Stories of Extraordinary First Australians
Trukanini frequently wore a necklace made of
maireener (or marina) shell.
These necklaces are very important to Aboriginal Tasmanians. Although Trukanini learned English and the customs of the colonisers, she held to her traditions including stringing and wearing these precious necklaces.
Why is continuing this tradition important for Tasmanian Aboriginal people?
Can you think of some objects that are important in your family?
Maybe there are photographs of your ancestors or handed down war medals. Draw yourself with these objects.
You may have some of Oodgeroo Noonuccal’s poems and stories in your library. Find a story or a poem to read and discuss with others.
Some stories to search for include ‘Carpet Snake’ from Stradbroke Dreamtime, ‘Aboriginal Charter of Rights’ from 'The Dawn is at Hand', ‘Albert Namatjira’ from 'My People' and the titular poem from 'We Are Going'.
You might like to create an artwork about the poem or story you read.
Namatjira met many influential people. Here he is with politician Herbert Vere Evatt and poet Dame Mary Gilmore.
In 1954 Namatjira was awarded citizenship when he met the young Queen Elizabeth II in Canberra. His citizenship allowed him to buy alcohol, unlike other Aboriginal people who did not have Australian citizenship.
He shared alcohol with other Arrernte people, in accordance to their custom, but was later sentenced to prison for it.
When Captain Cook sailed up the eastern coast of Australia in 1770, he arrived in the Torres Strait.
There he claimed possession of the eastern coast of Australia on behalf of King George III, King of Great Britain and Ireland. He declared Australia as ‘terra nullius’ which is Latin for ‘land belonging to no one’.
This was the legal basis of colonisation, which Eddie Mabo challenged.
The legal case was long and featured in newspapers, journals and television media. Gordon Bennett painted this portrait four years after Mabo’s death using material from these sources, having never met him.
Bennett said that when he thought about Mabo he ‘could not think of him as a real person … I only [knew] the Eddie Mabo of the “mainstream” news media, a very two-dimensional “copy” of the man himself.’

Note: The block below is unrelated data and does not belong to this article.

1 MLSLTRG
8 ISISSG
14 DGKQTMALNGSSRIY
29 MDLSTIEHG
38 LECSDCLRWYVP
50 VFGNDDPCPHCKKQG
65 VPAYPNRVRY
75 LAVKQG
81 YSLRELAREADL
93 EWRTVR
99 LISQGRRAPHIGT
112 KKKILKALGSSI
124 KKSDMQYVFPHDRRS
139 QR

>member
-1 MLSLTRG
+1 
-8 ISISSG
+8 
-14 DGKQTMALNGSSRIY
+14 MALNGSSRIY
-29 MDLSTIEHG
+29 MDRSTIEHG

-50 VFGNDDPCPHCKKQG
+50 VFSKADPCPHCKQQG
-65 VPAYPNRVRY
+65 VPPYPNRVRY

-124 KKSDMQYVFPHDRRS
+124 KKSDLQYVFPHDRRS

Mabo’s face is pixelated, like a newspaper print, and is taken from a photograph of Mabo which was regularly used in the media.
Bennett explained ‘to me the image of Eddie Mabo stood like the eye of a storm, calmly asserting his rights while all around him the storm, a war of words and rhetoric, raged.’
Have you seen a ‘Welcome to Country’ ceremony?
What do you think it’s about?
Research and write a paragraph about the importance of the ‘Welcome to Country’ ceremony and the ‘Acknowledgement of Country’.
How are they different?
Marcia likes this portrait of her because it’s not a typical ‘portrait of an Aborigine’.
This is one of many art works Andrew has created exploring the diversity of Aboriginal cultures and histories.
Locate some of his works online. Curate an exhibition of 5-10 of these art works exploring ideas about Aboriginal identities.
Write a wall label explaining your discoveries.
David Caird, a press photographer, took this photograph of Freeman just before the start of her legendary 400m final at the Sydney 2000 Olympics. It was fortuitous this photo exists, capturing a candid moment.
Freeman glanced to the sky for a fraction of a second, surrounded by a stadium full of 110,000 people, moments before the race began.
After she won the gold medal for this race, solidifying her as one of Australia’s greatest athletes of all time, she once again donned the Aboriginal and Australian flags.
O’Donoghue and Freeman both use the Aboriginal flag as a proud representation of their identity.
Explore the history and meaning of the Aboriginal flag.
Have you seen the Torres Strait Islander flag?
Create a poster about the symbols, use and importance of the Aboriginal and Torres Strait Islander flags.
This map attempts to represent the language, social or nation groups of Aboriginal Australia. It shows only the general locations of larger groupings of people which may include clans, dialects or individual languages in a group. It used published resources from 1988-1994 and is not intended to be exact, nor the boundaries fixed. It is not suitable for native title or other land claims. David R Horton (creator), © AIATSIS, 1996. No reproduction without permission. To purchase a print version visit the AIATSIS online shop.
This exhibit was written by Tamsin Hong, Learning Facilitator at the National Portrait Gallery.
This exhibit was edited and produced by Alana Sivell, Digital Learning Coordinator at the National Portrait Gallery.
Thanks to all artists and organisations for letting us include these works.